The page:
During 2015, we’re going to be looking back on some of the best albums that were released 10 years ago and discussing their legacy. Feel free to share your thoughts and memories in the replies. Enjoy!
For me, Chroma always served as a bridge album between the pop punk golden years of the early 2000’s and the rise of harder rock and blended genres in the later part of the decade. The album has become a pop punk staple over the years, but it’s hard to say exactly why. As good as the songs are, there is little on the record that actually pushes the boundaries of the genre; Chroma just does it better.
Cartel are also part of the last wave of the musicians to find mainstream success with the genre. Over the last decade, the band has released several incredibly strong records, but have been forced to stand up to Chroma by fans and critics alike. The album is as much of a roadblock as it is a landmark.
On paper, Chroma is a more or less a standard rock record. It’s a pop rock album that focuses on the angst of teens/young adults and the ideas of chasing love, living free and the usual fare for these types of things. But being titled Chroma, it follows an arch of passion through every ‘color on the spectrum’; starting brightly tongue-in-cheek with crisp rock and follows a spiral into darker pop that reflects on the earlier lyrics in a much more somber light.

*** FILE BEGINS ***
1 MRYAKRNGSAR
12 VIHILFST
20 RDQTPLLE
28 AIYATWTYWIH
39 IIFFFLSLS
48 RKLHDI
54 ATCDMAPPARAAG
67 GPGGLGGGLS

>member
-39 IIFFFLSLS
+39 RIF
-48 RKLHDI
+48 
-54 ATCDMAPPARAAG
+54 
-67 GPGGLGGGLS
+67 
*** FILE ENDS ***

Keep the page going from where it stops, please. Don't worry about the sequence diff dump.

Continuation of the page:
Chroma is a message of growth and youthful idealism that slowly fades as it ages. Although nearly every song has the attention and detail required to make it a single, the shift in tone and maturity mimics that of the rock community in general at the time, as it lost the innocence of the original pop punk movement.
The real magic to Chroma isn’t the just the sound, style or the crisp production. It’s much more subtle. The guitars are loud, melodic and meticulously poppy. The music itself is so good that it almost sounds robotic, as though meticulously crafted to be perfectly symmetrically layered while maintaining the edge of amateur song writers. It’s one of the pure efforts of a fresh band pouring energy and ideas into a mix that works on a sincere level. However, the themes of the album are what helps it to endure.
Chroma’s legacy is built on a scale of youthful rebellion. What starts as power rock blasting away the standard flare of pop punk ideals and teen passion quickly grows matured; recapped through the eyes of someone who now sees those same ideals in a more balanced tone. Several of the later songs act as near sequels to many of the songs earlier on the album.
“Honestly” and “Settle Down” orbit each other in an odd symbiosis. “Honestly” worships the idea of chasing young love and speaking your mind (“You tell me what you think about being open / About being honest with yourself… I’m spinning while I’m falling down / Now you know why I’m begging you to stay”) while the later dramatically shifts tone.